By ARITZ PARRA, Associated Press
PATERNA, Spain (AP) — Remedios Ferrer scrutinizes a pit where forensic archaeologists are brushing away dusty soil and white traces of quicklime, unearthing four fractured skulls amid a mass of bones and decaying clothes.
Her anarchist grandfather, Mariano Brines, was summarily executed by a firing squad in Paterna months after Gen. Francisco Franco proclaimed his victory in the 1936-39 Spanish Civil War. According to the family’s account, Brines was buried along with 99 other sympathizers of the fallen republican regime just as the dictatorship cemented its authoritarian grip.
Eight decades on, a new center-left government’s move to exhume Franco from a controversial shrine also raised attention over an unresolved issue linked to his regime — the hundreds of anonymous mass graves that testify to the dictatorship’s brutality.
Such efforts, legally active at least for the past decade, have been erratic, intermittent and led by victims’ descendants forced to seek independent, non-state funding, which has raised criticism from United Nations bodies and human rights organizations.
But for descendants of victims like Ferrer, whose parents led her to French exile as a 2-year-old and died before discovering Brines’ burial site, even the changes sought by Spain’s new Socialist government are coming too late.
“It makes me sad and angry, because it was heart-breaking for my mom, and before her for my grandmother, to know that grandpa was buried here like an animal,” said Ferrer, now 66. “They should be the ones standing here.”
Paterna is a town in the outskirts of coastal Valencia that has prospered in the shadow of an infamous execution wall still standing near the cemetery, holes of bullets still visible among flower bouquets and memorials that locals place to remember the atrocities committed at the site.
Military and civil guard firing squads shot dead at least 2,238 prisoners here according to historians’ research and the cemetery’s records. The remains are believed to have been thrown into 70 different mass graves and covered in the quicklime to seal off the site.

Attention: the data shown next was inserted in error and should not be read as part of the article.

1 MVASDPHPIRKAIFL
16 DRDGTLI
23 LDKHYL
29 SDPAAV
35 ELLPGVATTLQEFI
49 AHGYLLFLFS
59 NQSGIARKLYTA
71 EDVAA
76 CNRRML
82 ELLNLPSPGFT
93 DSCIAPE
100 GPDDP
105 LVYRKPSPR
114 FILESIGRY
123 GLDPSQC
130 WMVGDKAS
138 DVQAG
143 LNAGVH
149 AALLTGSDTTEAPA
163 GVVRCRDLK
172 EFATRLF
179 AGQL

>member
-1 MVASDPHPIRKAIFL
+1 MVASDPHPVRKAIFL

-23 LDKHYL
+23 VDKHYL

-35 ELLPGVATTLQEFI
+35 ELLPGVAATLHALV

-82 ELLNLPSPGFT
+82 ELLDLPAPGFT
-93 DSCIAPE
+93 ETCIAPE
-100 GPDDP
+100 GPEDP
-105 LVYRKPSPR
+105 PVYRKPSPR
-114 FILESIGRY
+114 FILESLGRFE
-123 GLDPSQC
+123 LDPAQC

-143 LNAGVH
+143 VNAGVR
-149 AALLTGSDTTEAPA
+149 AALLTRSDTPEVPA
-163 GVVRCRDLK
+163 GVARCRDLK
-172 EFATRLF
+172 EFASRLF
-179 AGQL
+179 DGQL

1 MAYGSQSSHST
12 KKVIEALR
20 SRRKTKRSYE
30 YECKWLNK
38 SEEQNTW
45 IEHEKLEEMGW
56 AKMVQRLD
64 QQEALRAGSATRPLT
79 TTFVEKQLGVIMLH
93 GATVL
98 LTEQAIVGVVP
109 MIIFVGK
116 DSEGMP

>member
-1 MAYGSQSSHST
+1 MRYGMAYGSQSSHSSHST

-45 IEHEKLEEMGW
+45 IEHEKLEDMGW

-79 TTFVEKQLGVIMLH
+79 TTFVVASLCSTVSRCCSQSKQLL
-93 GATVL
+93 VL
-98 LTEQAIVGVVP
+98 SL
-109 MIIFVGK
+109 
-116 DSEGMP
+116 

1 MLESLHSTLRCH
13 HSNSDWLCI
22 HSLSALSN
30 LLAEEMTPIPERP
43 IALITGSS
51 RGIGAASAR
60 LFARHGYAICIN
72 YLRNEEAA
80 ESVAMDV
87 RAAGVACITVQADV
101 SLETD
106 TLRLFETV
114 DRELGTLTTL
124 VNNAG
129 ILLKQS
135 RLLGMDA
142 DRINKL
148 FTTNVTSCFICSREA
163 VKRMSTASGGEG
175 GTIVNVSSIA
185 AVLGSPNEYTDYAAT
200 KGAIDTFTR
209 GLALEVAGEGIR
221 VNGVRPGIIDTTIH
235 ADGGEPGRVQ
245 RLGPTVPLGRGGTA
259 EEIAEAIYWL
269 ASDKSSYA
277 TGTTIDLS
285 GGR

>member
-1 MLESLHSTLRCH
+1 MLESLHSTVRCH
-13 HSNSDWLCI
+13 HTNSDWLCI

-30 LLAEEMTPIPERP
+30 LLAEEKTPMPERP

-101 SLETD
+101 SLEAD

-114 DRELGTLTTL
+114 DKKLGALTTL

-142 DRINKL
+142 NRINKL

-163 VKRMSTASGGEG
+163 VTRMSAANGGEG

On Tuesday, graveyard number 112 — where two batches of 50 prisoners were inhumed months after the war ended in April 1939 — was the latest to be opened in Paterna. After days of careful digging underneath a layer of ordinary, casket-burials, piles of skeletons emerged.
Alex Calpe, one of the independent archaeologists working at the site on behalf of relatives those killed, says the experts’ work must be “thorough” because its goal is “to deliver closure to the victims’ families.”
Countrywide, the task ahead remains daunting. Mass graves are believed to hold at least 114,000 victims of the Spanish Civil War — in which half a million people are believed to have died on all sides — and the four decades of Francoism that followed.
Exhumation efforts began in earnest in 2007 with a new Historic Memory Law that condemned atrocities committed during Franco’s regime, which lasted until 1975. But the law fell short, leaving it up to local and regional governments to fund exhumations and DNA tests — which were often paid for by relatives through crowd-funding. The previous conservative administration declined to allocate any budget.
“This is not a matter of politics, whether left or right-wing this is something that should be done,” said Carmen Gomez, who leads the association of 42 relatives who pushed for the opening of graveyard number 112, ultimately paid for by a grant last year from the provincial government of Valencia.
On Tuesday, armed with the evidence of remains showing cracked bones suggesting torture or violent deaths, Gomez and Calpe’s team of archaeologists showed up in Paterna’s local courthouse to request authorities to open a criminal investigation.
The group explained that judges tend to dismiss the cases because crimes over 20 years old fall under a 1977 amnesty law that was key in ensuring the country’s peaceful transition to democracy, by protecting officials and members of Franco’s security forces from future prosecution.
Gomez says the amnesty law should be changed, or scrapped altogether, because it deprives their deceased relatives from justice. But the government has not shown any signs of wanting to revisit Franco-era judicial decisions in its efforts to amend the 2007 Historic Memory Law.
“I’m not looking for punishment for anybody, but we don’t want our relatives to remain criminals in the eyes of history,” Gomez said.
For Ferrer, the exiled relative, the unearthing of the grave where Brines is thought to be unleashed a tidal wave of hope and sadness. But she said it was a necessary step.
“This country can’t remain with such shame and darkness covered by layers of soil,” she said. “This country deserves real sunlight.”